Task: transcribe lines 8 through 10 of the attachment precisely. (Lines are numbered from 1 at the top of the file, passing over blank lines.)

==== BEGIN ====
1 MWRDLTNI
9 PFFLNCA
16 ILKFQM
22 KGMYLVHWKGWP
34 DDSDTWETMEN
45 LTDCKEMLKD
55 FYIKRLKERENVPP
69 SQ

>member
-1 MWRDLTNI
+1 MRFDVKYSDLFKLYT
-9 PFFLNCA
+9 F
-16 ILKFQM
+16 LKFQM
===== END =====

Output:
69 SQ

>member
-1 MWRDLTNI